https://www.barkeepersfriend.com/about-us/our-story/

10 hours ago, genek said:

The veneer in non-finish grade plywood...

I'm in full agreement with most of your statements about the problematic deep-soak stain in this outer layer of pine, but technically, it is not a veneer. It is simply the outer layer - - or ply - - of a pretty-good grade of manufactured construction plywood. Nonetheless, this outer surface of this material has very limited acceptable finish options, IMO.

While I'll be very interested to see the results of any applications of antiquing or almond oil paint, my thoughts at this point would be heading in this direction.    

AR-3a black 2.jpg

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1 hour ago, ra.ra said:

I'm in full agreement with most of your statements about the problematic deep-soak stain in this outer layer of pine, but technically, it is not a veneer. It is simply the outer layer - - or ply - - of a pretty-good grade of manufactured construction plywood. Nonetheless, this outer surface of this material has very limited acceptable finish options, IMO.

Every layer in plywood is veneer, a thin sheet of wood made by sawing or knife-cutting a log. Layers of veneer become plies when they're made into a layered product. If you ever try to make your own plywood (I did this once as part of a class on wood product manufacturing and I don't recommend trying it at home - ever), you can't call a supplier and order wood in "plies," it's all veneer, and is sold as either "face" or "back" grade. "Back" grade veneer is what becomes the inner plies in finish grade plywood and all the plies in non-finish or construction grades, and of course, "face" grade is the prettier stuff that goes on the outside of cabinet and furniture grades.

https://www.statesind.com/page/hardwood-plywood-terms

https://www.statesind.com/page/veneer-grading

The most effective bleaching agent for wood is sodium hydroxide (NaOH). It's nasty, caustic stuff that comes as a two-part product, you need to glove and mask up to mix and use it and after you've bleached the wood you have to neutralize the residue in the fibers with a mild acid like white vinegar, but it will definitely suck the color out of any wood it's used on. 

Thanks to their status as rare collectibles, the preferred "finish" of a pine AR is probably as close as you can get to completely unfinished wood. It's definitely a total flip on how woodworkers usually look at pine!

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10 hours ago, genek said:

Thanks to their status as rare collectibles, the preferred "finish" of a pine AR is probably as close as you can get to completely unfinished wood. It's definitely a total flip on how woodworkers usually look at pine!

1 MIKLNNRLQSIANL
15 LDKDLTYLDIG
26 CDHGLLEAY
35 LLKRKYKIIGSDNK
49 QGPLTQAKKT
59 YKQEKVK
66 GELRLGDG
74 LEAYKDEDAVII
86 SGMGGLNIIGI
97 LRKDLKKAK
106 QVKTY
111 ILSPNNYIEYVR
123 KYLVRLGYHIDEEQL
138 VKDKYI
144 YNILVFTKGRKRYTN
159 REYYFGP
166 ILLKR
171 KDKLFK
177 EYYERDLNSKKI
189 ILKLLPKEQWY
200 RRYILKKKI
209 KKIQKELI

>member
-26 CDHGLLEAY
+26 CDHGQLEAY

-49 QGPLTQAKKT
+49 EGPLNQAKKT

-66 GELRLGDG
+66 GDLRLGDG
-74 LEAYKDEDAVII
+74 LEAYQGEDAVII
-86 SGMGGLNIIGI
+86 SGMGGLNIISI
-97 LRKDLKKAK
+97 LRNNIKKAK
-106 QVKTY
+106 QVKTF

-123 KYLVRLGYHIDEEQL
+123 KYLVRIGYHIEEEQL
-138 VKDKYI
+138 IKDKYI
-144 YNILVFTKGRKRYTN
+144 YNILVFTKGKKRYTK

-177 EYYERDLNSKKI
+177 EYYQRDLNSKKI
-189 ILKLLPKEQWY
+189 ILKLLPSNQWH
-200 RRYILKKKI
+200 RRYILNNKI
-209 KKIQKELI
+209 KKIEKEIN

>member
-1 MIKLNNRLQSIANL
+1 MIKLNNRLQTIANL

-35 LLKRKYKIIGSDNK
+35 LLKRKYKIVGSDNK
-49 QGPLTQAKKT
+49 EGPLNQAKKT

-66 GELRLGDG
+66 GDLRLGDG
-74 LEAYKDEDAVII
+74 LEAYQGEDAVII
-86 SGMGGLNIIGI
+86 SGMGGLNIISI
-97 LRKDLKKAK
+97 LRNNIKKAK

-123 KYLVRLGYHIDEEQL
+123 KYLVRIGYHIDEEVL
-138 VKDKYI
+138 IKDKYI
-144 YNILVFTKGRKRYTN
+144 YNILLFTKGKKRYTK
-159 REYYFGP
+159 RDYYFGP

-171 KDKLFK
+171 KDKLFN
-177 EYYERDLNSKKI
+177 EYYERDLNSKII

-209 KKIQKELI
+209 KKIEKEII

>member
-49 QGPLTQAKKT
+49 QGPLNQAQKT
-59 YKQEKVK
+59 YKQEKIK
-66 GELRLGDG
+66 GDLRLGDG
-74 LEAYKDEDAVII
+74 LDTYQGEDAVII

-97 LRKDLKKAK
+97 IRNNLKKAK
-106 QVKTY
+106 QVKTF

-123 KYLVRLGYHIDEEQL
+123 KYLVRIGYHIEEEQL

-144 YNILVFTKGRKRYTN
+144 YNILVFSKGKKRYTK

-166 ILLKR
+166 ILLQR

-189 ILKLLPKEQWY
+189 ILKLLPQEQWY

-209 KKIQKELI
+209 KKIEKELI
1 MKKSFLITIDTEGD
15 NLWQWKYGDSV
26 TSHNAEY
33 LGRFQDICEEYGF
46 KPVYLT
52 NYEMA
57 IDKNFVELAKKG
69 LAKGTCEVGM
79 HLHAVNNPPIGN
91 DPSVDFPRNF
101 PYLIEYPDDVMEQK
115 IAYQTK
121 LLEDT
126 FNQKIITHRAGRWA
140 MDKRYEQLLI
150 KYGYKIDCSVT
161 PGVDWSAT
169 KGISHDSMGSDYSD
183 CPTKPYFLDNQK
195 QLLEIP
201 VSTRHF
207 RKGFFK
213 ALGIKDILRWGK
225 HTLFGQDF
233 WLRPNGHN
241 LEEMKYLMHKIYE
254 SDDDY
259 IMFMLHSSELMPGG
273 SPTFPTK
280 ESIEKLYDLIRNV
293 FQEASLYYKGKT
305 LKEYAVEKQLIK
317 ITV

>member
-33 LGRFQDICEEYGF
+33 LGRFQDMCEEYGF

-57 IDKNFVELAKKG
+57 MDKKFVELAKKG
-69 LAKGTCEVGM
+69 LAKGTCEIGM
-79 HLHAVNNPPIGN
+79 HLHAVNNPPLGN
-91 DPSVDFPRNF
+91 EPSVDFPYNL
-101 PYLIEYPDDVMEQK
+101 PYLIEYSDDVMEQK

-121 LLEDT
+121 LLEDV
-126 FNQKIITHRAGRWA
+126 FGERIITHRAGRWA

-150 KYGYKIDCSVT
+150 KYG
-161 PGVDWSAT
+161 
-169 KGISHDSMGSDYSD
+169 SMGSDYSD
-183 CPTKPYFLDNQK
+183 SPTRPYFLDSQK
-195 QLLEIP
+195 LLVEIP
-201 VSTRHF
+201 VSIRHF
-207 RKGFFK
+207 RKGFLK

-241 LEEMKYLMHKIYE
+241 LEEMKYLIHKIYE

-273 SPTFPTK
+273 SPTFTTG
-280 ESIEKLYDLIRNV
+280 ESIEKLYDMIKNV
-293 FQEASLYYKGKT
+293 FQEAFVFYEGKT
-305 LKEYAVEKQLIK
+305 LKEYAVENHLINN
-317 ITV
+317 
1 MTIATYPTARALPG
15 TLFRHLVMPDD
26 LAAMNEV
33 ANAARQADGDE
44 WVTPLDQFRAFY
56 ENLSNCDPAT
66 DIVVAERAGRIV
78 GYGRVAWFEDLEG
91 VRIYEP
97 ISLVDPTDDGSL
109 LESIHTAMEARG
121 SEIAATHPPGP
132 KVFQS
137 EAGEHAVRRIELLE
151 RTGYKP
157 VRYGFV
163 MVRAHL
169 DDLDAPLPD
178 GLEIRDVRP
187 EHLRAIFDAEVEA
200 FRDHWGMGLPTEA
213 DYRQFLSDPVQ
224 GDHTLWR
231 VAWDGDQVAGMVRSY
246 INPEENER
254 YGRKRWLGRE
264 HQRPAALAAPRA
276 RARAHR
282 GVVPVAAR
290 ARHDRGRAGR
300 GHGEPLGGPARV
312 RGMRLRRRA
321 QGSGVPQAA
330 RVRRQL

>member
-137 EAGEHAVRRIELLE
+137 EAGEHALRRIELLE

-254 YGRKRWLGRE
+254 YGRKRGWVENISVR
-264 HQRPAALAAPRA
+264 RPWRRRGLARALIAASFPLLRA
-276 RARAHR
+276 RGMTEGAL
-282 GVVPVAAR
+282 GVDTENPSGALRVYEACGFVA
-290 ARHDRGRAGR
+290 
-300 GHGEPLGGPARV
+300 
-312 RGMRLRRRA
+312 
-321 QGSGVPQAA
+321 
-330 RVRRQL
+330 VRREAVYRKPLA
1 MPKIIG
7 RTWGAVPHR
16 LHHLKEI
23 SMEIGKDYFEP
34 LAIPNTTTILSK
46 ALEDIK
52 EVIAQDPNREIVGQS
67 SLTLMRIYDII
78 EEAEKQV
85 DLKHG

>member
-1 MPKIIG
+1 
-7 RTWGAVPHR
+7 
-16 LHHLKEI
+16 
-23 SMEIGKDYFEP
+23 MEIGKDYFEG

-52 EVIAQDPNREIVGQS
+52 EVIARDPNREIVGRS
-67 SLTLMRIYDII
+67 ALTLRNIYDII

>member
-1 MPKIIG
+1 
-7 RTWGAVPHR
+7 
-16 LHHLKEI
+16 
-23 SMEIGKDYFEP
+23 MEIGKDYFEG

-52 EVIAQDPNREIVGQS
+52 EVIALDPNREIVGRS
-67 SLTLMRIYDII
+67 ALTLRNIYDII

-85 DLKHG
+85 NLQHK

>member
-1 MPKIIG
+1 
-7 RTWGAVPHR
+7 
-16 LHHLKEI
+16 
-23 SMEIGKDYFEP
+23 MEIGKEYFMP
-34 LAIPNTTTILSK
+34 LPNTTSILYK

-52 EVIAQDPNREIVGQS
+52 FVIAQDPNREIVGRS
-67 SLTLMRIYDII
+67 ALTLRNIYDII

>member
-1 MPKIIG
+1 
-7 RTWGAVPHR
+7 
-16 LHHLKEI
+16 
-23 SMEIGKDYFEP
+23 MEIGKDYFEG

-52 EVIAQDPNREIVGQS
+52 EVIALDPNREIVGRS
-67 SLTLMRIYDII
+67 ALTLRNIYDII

This is so true, and rather ironic that the low-budget "utility" finish for AR classics is now highly sought after within certain circles.

Thx for the links above - - those are very good tech bulletins. I suppose I should not have said "technically" since these two terms are virtually interchangeable within the industry, but I think you know what I meant - - I was referring to the distinction of an outer decorative layer as opposed to the core of the panel product - - you know, the lipstick on the pig. The veneer grading literature describes standards for decorative plywood, but I have doubts that the pine panels used for AR utility cabinets would conform to these standards. 

 

ply - veneer.jpg

ply - veneer 2.jpg

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The AR pine cabinets were definitely not decorative (i.e., "Cabinet Grade") plywood; if they had been, their outer plies would have been sawn rather than knife-cut and the grain would have been straighter, as it is in solid wood. However, I've never seen one that had visible knots or places where holes had been repaired with patched-in wood, so I'd guess that in today's grading system they'd be classified as "A-Grade Veneer Core Construction."

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On 4/15/2018 at 4:40 PM, lakecat said:

Close up pic of side cabinet shows the fine dark lines in veneer and the problem I will have trying to get those out or hidden somewhat. I love challenges so this is up there!...:)

IMG_4413.JPG

 

Lakecat,

This looks promising and I'm looking forward to seeing the end result after you employ some of the ideas that have been mentioned here. Hopefully you can achieve a good result with the front birch molding as that is what you'll likely see the most.

4 hours ago, genek said:

The AR pine cabinets were definitely not decorative (i.e., "Cabinet Grade") plywood; if they had been, their outer plies would have been sawn rather than knife-cut and the grain would have been straighter, as it is in solid wood. However, I've never seen one that had visible knots or places where holes had been repaired with patched-in wood, so I'd guess that in today's grading system they'd be classified as "A-Grade Veneer Core Construction."

Genek,

I think I got the one that slipped by QC. I was surprised that this knot could be seen with the grill on.

AR-5 knot.jpg